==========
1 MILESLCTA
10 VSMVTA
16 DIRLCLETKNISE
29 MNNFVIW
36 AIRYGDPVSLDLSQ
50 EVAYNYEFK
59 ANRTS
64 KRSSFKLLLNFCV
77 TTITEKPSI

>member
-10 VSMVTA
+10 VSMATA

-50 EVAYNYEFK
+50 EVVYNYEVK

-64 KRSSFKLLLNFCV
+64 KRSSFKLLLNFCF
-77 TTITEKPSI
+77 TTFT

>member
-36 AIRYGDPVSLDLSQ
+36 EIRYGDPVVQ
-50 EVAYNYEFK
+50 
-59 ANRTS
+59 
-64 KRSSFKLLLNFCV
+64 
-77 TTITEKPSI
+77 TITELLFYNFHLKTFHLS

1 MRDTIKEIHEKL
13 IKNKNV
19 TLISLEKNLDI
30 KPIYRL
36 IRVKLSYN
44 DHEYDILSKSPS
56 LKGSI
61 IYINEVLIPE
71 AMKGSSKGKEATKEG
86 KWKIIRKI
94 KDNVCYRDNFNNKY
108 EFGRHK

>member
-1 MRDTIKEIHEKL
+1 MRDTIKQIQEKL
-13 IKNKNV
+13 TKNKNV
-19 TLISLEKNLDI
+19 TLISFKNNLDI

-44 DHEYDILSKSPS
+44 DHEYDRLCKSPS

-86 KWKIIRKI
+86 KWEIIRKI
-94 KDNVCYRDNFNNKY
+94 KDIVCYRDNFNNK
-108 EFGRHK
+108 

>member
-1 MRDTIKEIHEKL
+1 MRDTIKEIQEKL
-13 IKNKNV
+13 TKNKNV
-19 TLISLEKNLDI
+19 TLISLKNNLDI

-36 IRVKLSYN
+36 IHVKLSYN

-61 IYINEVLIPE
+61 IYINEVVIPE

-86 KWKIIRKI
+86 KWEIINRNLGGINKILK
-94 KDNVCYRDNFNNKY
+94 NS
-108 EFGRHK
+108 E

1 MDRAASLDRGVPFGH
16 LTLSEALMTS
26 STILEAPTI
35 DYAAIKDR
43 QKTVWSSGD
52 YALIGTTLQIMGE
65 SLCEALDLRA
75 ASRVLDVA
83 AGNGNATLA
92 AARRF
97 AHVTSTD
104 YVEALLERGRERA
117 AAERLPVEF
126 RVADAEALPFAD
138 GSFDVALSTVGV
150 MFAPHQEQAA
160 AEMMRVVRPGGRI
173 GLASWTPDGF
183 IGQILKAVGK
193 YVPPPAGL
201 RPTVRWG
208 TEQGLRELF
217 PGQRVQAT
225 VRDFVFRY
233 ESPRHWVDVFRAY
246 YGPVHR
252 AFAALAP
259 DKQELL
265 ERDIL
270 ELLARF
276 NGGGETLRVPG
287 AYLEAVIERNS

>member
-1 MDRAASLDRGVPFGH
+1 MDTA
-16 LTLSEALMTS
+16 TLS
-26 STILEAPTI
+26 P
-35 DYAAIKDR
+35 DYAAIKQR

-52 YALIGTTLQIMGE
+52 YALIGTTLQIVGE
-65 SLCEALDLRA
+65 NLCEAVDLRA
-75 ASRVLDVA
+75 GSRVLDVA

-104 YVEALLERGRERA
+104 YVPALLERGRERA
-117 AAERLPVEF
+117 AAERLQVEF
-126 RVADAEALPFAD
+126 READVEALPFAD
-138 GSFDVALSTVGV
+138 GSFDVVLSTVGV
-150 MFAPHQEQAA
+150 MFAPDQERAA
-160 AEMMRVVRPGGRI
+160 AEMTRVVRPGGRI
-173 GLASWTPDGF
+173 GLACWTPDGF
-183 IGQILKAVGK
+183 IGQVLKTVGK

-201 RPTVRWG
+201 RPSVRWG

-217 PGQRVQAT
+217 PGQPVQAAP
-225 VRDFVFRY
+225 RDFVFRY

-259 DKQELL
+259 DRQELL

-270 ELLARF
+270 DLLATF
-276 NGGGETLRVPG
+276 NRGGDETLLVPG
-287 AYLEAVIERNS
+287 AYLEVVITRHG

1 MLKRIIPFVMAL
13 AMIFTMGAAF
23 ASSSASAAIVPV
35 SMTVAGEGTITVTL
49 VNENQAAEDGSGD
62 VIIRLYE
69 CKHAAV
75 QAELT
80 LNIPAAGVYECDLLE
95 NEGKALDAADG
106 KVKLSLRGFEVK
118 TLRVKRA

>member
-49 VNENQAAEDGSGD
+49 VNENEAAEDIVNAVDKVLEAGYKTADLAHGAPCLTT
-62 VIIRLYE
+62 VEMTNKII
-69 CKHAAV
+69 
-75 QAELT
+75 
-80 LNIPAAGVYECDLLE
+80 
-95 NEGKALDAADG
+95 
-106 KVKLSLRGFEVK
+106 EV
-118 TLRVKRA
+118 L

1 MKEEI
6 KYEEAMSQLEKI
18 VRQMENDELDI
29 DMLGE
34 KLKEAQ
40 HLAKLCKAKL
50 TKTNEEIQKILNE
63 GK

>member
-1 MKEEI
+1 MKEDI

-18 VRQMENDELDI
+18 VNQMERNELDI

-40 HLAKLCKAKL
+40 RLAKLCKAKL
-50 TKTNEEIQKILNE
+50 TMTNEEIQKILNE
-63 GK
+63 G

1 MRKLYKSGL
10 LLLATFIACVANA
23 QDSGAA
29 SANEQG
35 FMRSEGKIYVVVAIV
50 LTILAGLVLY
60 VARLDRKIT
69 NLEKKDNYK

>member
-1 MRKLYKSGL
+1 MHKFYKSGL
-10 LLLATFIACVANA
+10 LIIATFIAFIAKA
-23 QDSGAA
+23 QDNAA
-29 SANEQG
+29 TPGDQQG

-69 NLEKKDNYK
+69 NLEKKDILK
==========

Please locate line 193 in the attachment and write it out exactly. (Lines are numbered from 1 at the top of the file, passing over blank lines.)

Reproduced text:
-40 HLAKLCKAKL